Stereologic cell counting has revolutionized the field of neuroscience over the last 20 years, and numerous studies highlighting the impact of stereologic cell counting in basic neuroscience and pharmaceutical and biotechnology research continue to be published. A single study, however, may take months since investigators must decide by visual inspection whether or not to count each cell according to three-dimensional (3D) stereologic counting rules within thousands of microscopic fields-of-view. Because of this reliance on manual inspection, stereologic cell counting has remained very labor intensive and time-consuming to perform. As a result, faster automated, though less accurate non-stereologic cell detection approaches have remained in widespread use despite their known disadvantages and biased results. In response to this challenge, this project aims to develop an innovative microscope system for fully-automated stereologic cell counting (""""""""FASTCOUNT""""""""), building upon technology implemented in the FARSIGHT toolkit for automated 3D cell detection created by our collaborator, Dr. Badri Roysam and his team, and combining it with technology developed for our Stereo Investigator(R) software (used in approximately 1,000 laboratories worldwide). This project is fully in line with the NIMH program titled Lab to Marketplace: Tools for Brain and Behavioral Research. FASTCOUNT will allow investigators, for the first time, to perform automated stereologic cell counting. The benefit for the neuroscience research community - and society in general - will be increased research throughput (i.e., at least ten times faster) in basc neuroscience and pharmaceutical and biotechnology research. Increased throughput will make possible new kinds of studies currently not feasible due to the labor intensive nature of the existing methods, thus leading to new discoveries. Our project will be implemented in two phases. During Phase I, we will create a prototype FASTCOUNT application incorporating cell detection, learning, and editing. We will then benchmark its performance in automated 3D cell detection on tissue sections for various combinations of species, tissue processing, cell staining/labeling, imaging, and image pre-processing. During Phase II, we will (i) improve and optimize the algorithms for automated stereologic 3D cell detection used in FASTCOUNT, (ii) develop a Software Development Kit as interface between FASTCOUNT and third party software applications to allow development of new automated 3D cell detection methods, (iii) develop novel image data management functionality for automated stereologic cell counting on tissue specimens processed with recent tissue clearing procedures such as CLARITY, and (iv) develop recommended operating procedures for FASTCOUNT addressing tissue preparation, labeling, imaging, and pre-processing. Together with experienced academic collaboration partners, we will perform extensive product validation studies of FASTCOUNT throughout development to demonstrate its superiority over both manual stereologic cell counting and biased profile counting.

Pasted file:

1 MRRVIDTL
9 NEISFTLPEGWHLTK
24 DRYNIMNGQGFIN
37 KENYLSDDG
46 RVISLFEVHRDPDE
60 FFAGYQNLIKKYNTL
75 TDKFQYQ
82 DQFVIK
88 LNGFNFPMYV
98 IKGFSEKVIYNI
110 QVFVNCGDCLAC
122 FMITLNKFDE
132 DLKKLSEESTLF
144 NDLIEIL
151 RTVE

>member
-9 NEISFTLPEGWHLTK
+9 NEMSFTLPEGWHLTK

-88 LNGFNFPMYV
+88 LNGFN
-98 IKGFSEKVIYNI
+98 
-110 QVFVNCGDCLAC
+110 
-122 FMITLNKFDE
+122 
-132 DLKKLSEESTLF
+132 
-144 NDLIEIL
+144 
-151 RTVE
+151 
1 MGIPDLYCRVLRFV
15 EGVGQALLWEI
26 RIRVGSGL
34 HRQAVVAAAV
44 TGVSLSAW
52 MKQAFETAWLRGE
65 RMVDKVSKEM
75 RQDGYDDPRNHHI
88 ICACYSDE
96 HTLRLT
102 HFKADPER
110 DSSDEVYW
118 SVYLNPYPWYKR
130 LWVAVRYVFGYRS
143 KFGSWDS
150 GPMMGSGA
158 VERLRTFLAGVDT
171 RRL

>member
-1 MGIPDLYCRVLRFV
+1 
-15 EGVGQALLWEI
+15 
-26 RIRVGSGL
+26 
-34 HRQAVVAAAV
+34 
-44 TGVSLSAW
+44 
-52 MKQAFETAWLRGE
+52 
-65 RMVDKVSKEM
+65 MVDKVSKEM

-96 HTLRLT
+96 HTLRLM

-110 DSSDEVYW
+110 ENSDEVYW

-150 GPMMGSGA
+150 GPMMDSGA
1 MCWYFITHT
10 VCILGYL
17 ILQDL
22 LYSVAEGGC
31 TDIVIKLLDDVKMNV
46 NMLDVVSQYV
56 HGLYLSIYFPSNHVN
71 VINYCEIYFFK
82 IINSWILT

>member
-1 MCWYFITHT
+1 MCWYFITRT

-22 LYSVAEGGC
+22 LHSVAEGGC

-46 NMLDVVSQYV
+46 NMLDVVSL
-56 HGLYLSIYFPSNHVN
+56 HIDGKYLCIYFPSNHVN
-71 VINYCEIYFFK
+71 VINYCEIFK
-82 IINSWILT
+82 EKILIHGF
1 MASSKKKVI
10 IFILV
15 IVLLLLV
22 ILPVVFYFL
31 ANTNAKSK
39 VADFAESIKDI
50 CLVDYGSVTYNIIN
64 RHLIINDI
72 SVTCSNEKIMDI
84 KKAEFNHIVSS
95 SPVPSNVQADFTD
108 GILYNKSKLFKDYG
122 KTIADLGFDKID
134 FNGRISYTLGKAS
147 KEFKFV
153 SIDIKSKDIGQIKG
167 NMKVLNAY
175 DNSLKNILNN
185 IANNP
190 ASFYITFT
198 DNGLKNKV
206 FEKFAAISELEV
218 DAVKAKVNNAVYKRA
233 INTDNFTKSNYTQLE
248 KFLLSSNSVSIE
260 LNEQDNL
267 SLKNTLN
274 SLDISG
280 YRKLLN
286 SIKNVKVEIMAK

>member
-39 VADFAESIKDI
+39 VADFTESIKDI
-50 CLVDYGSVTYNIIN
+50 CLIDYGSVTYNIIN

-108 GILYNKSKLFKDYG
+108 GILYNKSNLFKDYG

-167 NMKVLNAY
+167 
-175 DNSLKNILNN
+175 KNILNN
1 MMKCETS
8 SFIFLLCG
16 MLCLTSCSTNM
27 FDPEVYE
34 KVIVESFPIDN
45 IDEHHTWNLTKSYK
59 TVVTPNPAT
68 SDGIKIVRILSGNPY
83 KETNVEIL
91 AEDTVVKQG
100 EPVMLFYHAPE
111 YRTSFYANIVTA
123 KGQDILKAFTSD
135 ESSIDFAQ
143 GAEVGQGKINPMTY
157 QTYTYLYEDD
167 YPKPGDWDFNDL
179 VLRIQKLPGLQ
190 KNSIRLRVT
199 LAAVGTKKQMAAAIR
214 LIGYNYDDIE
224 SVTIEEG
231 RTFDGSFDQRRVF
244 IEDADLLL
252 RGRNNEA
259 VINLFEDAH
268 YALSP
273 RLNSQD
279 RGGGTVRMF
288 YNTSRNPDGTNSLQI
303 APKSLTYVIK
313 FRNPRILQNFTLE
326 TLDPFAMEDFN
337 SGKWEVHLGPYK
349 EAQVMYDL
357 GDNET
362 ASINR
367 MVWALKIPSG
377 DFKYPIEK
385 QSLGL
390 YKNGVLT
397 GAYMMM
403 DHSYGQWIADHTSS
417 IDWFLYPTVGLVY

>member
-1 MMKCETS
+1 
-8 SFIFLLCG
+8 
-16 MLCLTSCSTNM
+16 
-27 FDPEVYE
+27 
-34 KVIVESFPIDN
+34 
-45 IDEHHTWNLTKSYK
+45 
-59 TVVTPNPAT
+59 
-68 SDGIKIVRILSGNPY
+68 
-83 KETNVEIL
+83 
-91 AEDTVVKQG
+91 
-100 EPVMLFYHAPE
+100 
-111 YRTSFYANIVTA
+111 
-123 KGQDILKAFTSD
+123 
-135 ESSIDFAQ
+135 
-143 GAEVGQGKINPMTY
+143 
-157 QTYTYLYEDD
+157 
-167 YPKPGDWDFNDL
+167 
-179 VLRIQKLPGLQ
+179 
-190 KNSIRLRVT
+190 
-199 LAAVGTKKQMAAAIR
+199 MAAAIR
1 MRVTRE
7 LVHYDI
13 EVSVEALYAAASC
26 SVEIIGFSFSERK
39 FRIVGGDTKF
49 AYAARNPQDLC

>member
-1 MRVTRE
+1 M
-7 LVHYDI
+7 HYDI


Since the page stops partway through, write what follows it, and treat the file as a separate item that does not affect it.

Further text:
This project will create a much needed innovative system for performing high-throughput, accurate, automated stereologic 3D cell counting, thereby increasing the pace of research and enabling the design of new studies not currently feasible with existing methodologies. Because stereologic cell counting is currently a very time consuming method, increasing the throughput is critical for the development of new treatments for Alzheimer's, Parkinson's, and many other neurological conditions and diseases. This project embraces the goals of the NIMH program Lab to Marketplace: Tools for Brain and Behavioral Research by leveraging a collaboration with academic researchers in automated 3D cell detection (Dr. Badri Roysam at the University of Houston, Texas), to translate a technology for brain research from the academic research sector to the marketplace, and further developing this technology into a high impact, robust, and user-friendly commercial product.
|Schmitz, Christoph; Eastwood, Brian S; Tappan, Susan J et al. (2014) Current automated 3D cell detection methods are not a suitable replacement for manual stereologic cell counting. Front Neuroanat 8:27|